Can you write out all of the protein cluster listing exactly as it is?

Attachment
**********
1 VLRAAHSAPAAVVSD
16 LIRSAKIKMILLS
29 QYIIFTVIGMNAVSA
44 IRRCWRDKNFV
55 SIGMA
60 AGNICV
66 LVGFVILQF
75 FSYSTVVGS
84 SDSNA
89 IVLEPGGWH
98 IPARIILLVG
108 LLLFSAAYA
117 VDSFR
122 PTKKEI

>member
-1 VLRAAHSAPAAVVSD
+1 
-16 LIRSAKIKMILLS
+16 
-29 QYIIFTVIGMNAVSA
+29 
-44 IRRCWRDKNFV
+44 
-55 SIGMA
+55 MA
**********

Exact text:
1 VLRAAHSAPAAVVSD
16 LIRSAKIKMILLS
29 QYIIFTVIGMNAVSA
44 IRRCWRDKNFV
55 SIGMA
60 AGNICV
66 LVGFVILQF
75 FSYSTVVGS
84 SDSNA
89 IVLEPGGWH
98 IPARIILLVG
108 LLLFSAAYA
117 VDSFR
122 PTKKEI

>member
-1 VLRAAHSAPAAVVSD
+1 
-16 LIRSAKIKMILLS
+16 
-29 QYIIFTVIGMNAVSA
+29 
-44 IRRCWRDKNFV
+44 
-55 SIGMA
+55 MA